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Remembering Norman Hunter

Matchday programme contributor Paul Gainey shares his memories of the late Norman Hunter.

Every now and then a player comes along that doesn't quite fit the typical maverick bill. Sometimes, you'll be loved just as much by the fans if you spend the entire 90 minutes simply hoofing the opposition all over the park. That's not a fair description of Bristol City legend Norman Hunter but he certainly did his fair share.

I met Norman in 1977 when he made a guest appearance at a Clevedon sports shop, cycling 10 miles in pouring rain to get his prized autograph. Nicknamed 'Bites Yer Legs', Hunter made 122 appearances for City, after more than 700 for Leeds, with them winning the First Division title twice, the FA Cup, the League Cup and two Inter-Cities Fairs Cups.

He was also a member of England's World Cup winning squad in 1966, eventually winning 28 caps for his country. Put simply, you could not meet a man that was so different from his 'hard man' reputation. He spent hours posing for photographs and signing memorabilia.

When Hunter arrived at Elland Road as a scrawny 15-year-old in 1958 then Leeds manager Don Revie decided the talented youngster needed to bulk up so put him on a strict diet to help him develop. So each morning the young Hunter would have a raw egg, washed down with a glass of Harvey's Bristol Cream sherry.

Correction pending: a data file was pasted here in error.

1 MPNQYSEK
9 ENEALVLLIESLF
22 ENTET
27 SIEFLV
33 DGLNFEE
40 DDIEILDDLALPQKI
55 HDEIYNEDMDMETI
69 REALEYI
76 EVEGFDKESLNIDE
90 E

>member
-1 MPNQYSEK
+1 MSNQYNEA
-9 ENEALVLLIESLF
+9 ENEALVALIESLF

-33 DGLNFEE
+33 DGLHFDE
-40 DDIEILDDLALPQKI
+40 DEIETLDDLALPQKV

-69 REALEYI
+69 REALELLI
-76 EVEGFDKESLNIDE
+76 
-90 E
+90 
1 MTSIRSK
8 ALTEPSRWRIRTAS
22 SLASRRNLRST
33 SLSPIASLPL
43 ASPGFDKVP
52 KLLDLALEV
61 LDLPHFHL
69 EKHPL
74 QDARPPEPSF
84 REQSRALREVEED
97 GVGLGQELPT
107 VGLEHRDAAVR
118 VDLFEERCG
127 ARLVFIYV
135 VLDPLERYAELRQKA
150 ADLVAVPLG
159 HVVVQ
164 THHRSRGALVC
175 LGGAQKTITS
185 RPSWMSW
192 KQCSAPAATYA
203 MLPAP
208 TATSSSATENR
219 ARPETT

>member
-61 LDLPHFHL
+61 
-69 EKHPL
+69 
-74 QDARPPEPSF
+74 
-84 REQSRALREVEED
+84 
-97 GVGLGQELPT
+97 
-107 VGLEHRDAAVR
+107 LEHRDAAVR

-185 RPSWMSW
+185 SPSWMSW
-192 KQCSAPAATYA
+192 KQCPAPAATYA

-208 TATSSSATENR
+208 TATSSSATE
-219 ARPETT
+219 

His playing style, of course, was neither detached nor genteel. His reputation was that of a hard man with an uncompromising tackle. But he was so much more than a highly effective bruiser. Though he's gone down in history as one of the game's hardest of hard men, Hunter performed his role at Leeds United to the tee. That's why, in 1974, he was the first-ever player to win the PFA Player of the Year Award.

His name is synonymous even now with the turbo-charged tackle but his ability on the ball and the quality of his passes, particularly with that cultured left foot, will always be remembered by City fans. He almost single-handedly kept City up for three seasons, notched up 122 appearances and even scored five goals.

He supplied the class that enabled City, not only to survive in the top flight, but to also challenge for a European place in 1978/79.

Norman Hunter sadly passed away on Friday, April 17th aged 76.